Glastonbury - my first experience

28 August 2008

Chris Carree from Land Registry Swansea was one of three PCS activists who represented PCS at Glastonbury on our stall in Leftfield this year. Chris describes his experience.

Experiencing Glastonbury for the first time, I was warmed by the sense of unity that pervades the entire festival.

Everyone I spoke to seemed more friendly and welcoming than the last. Inside the steel walls of Worthy Farm there seemed to be a real sense of togetherness.

It could only be hoped every festival goer would take this home with them to share with others in what is increasingly becoming a divided society.

Getting our message out

Working on the PCS stall at the Leftfield stage was an uplifting experience. Many PCS members and festival goers expressed their heartfelt empathy with our cause and concern for the ‘quick-fix’ solutions being employed by the political stunt-men in power.

An opinion voiced by many people that I spoke with was that the downsizing and privatisation of public services was a short-term solution that would eventually result in massive problems for the British public.

Speaking to people it was apparent that concern for our public services is reaching fever pitch in some areas of Britain.

Many cited cases of government departments losing sensitive information - showing how corner cutting is becoming a dangerous gamble with missing data jeopardising the safety and wellbeing of the very people government departments are supposed to be protecting.

As a civil servant, it is always fun to challenge the public’s idea that we are all bowler-hatted, tea-drinking, over-paid Whitehall types.

This, fortunately, seems to be a fading perception as more and more human-interest pieces about low paid government workers are finding their way into the press alongside articles about our industrial action.

We're not faceless bureaucrats

Challenging those that still have this perception, I reminded them that we now have a bigger problem than the ‘bowler hat’ stereotype: the aggressive corporate senior civil servants who seem to be on a mission to privatise and tear apart the civil service.

I was on the PCS stall every day encouraging people to register their support for our campaign by signing our petition.

By Sunday night many festival goers were sporting a PCS at Glastonbury T-shirt and we raised over £400 for the PCS hardship fund.

*Alongside Chris, PCS activists Heather Hampson, Foreign Office and Steve Ryan, HMRC joined young members organiser Tracy Edwards and campaigns officer James Davies to staff our stall at Leftfield this year*

 

 

What is Leftfield@Glastonbury?
 

PCS had a prominent presence at this years Leftfield at Glastonbury. The Leftfield, which is organised and run with Battersea and Wandsworth TUC is a hub for the political and socialist side of Glastonbury and took place on 25-29 June 2008.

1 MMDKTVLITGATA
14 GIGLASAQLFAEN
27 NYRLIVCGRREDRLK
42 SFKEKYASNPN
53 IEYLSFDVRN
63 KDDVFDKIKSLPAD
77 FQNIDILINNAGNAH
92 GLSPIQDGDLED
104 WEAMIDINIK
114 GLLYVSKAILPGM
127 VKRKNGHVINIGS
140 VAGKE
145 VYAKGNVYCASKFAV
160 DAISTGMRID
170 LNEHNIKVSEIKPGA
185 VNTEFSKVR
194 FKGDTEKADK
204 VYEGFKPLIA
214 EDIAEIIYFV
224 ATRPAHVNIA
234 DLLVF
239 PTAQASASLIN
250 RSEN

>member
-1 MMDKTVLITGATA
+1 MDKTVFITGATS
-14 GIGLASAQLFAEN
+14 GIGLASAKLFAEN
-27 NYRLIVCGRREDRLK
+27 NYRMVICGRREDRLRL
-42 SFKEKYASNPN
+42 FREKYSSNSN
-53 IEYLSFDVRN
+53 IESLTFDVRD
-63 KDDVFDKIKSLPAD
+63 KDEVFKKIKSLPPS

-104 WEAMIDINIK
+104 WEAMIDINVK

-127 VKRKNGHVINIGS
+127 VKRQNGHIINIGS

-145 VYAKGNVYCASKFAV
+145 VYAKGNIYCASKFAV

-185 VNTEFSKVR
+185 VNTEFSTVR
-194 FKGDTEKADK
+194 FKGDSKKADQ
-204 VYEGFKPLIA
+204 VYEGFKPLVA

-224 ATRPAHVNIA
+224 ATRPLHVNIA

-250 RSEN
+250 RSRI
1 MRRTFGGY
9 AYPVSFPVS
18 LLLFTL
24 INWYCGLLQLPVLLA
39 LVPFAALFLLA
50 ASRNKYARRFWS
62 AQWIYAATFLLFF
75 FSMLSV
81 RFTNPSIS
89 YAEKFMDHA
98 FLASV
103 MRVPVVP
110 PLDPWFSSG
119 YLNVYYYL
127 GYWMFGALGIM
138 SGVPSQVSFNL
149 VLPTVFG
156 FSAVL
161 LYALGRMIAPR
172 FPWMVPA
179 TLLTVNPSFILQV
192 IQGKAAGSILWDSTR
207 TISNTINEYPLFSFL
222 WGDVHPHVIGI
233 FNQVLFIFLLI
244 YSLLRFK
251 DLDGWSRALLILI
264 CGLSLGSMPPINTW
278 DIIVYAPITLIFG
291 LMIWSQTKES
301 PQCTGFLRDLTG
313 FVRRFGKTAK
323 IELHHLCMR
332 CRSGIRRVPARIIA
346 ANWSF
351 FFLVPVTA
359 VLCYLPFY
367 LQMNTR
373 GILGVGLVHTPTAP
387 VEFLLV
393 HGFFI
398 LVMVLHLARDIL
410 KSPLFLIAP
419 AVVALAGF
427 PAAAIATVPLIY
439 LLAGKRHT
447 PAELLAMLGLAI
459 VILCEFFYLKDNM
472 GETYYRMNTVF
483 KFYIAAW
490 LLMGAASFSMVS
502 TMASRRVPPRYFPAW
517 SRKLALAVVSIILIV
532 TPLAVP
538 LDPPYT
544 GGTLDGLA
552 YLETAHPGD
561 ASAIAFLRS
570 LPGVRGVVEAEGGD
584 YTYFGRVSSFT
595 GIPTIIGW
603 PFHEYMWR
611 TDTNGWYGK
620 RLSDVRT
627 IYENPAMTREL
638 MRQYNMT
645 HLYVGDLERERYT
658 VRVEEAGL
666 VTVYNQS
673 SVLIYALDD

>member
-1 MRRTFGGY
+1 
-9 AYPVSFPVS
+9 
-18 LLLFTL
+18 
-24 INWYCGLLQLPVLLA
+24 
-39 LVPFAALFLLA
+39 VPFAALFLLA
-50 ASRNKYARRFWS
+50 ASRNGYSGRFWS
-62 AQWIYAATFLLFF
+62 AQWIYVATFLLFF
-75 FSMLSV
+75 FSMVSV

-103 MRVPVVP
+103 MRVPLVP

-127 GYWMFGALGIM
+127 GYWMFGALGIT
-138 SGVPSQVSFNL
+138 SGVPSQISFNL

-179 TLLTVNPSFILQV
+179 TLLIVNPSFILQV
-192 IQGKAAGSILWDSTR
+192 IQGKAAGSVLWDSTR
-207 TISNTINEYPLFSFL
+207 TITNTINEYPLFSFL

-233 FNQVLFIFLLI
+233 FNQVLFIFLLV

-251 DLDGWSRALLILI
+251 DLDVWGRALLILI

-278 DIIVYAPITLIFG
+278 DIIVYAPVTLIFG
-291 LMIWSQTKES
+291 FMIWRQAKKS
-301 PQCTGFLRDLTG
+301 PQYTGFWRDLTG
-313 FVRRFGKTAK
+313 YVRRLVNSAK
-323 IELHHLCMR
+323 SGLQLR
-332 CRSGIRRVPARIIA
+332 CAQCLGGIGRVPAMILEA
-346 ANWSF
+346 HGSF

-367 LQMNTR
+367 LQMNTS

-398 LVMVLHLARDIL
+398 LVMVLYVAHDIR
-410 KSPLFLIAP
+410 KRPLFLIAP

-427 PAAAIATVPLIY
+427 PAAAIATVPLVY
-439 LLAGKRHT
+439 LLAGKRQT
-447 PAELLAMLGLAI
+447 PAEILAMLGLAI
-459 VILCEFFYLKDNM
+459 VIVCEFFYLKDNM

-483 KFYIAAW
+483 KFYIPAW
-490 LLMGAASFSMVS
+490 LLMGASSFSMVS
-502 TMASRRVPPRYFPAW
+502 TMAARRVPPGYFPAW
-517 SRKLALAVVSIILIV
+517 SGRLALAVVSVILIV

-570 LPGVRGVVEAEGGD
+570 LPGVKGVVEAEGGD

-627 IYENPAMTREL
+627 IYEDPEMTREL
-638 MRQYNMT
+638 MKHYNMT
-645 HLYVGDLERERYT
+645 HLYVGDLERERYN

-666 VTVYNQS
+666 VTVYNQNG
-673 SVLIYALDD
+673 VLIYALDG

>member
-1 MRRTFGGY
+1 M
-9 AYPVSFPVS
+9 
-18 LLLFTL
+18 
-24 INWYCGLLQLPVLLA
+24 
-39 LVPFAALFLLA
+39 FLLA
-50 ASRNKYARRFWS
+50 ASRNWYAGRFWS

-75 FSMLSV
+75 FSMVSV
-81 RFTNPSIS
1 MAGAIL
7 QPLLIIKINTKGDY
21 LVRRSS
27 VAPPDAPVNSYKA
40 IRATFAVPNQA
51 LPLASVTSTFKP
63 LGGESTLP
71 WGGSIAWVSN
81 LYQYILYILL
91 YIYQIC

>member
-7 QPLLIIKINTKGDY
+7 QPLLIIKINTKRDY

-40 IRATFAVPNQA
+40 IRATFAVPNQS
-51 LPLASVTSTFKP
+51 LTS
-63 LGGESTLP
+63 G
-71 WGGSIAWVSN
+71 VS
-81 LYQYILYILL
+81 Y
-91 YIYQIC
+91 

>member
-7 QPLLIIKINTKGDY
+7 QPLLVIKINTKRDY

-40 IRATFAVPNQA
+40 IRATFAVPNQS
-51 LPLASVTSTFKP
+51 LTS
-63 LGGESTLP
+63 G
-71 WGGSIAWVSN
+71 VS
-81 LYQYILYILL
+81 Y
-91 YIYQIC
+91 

The majority of acts, performers and bands on the line up fight for the same principles as we do in PCS - anti slavery, anti racism and miscarriages of justice.

All of these issues featuring high on the agenda during the whole of the festival.

The Leftfield holds 5,000 people and is situated yards away from the Pyramid stage.

Highlights from this years’ Leftfield:

• During the Latin America session, deputy general secretary Hugh Lanning introduced Venezuelan ska band Palmeras Kanibales. Hugh mentioned he was pleased to be representing PCS because of the commitment we have in offering solidarity to our brothers and sisters internationally.


• Mark Barker from HMRC filled in as DJ in between acts and introduced the Rascals, a local Liverpool band, during the ‘capital of culture’ evening.


• Young members’ organiser Tracy Edwards introduced the Holloways during the miscarriages of justice session and highlighted our involvement in the ‘Justice for Jay Campaign’ – Jay Abatan, a PCS member, was murdered nearly 10 years ago in a racist attack. PCS continues to campaign for his killers to be brought to justice.


• General secretary Mark Serwotka introduced fellow Cardiff City fans The Automatic on Saturday night.
The annual Tony Benn rally took place on Sunday afternoon – around 5,000 festival goers were in attendance. Joining Tony were Mark Serwotka, Julia Brandrif Battersea & Wandsworth TUC, Anna Cooper Nicaragua solidarity campaign, Billy Bragg and Jeremy Dear general secretary National union of journalists chairing the discussion.

 

For full details of this years’ Leftfield event, visit www.leftfield.coop for their daily blog.

A movie made to promote the Leftifled has just been finished and will be premiered at this years TUC congress in Brighton. 

The movie includes footage of PCS' intervention this year alongside other trade unions GMB, RMT, UNISON and the FBU.
 

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